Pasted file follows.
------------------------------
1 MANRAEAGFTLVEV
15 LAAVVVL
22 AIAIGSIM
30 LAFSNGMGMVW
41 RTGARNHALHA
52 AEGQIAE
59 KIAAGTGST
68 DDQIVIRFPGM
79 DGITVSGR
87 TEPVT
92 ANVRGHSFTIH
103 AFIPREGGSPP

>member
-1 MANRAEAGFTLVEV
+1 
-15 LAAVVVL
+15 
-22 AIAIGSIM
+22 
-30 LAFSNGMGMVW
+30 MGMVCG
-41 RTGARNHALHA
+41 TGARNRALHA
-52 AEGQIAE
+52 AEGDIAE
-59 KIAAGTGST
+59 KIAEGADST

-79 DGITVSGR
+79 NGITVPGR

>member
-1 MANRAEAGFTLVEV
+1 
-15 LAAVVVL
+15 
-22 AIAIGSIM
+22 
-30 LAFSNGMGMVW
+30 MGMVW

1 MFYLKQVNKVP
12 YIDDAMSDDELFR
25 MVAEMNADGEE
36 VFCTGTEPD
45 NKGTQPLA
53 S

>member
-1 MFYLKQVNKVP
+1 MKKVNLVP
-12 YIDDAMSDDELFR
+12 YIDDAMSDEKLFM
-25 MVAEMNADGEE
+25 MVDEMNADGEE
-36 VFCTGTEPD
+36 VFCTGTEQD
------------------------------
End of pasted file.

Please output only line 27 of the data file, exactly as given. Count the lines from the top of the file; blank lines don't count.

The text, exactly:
+59 KIAEGADST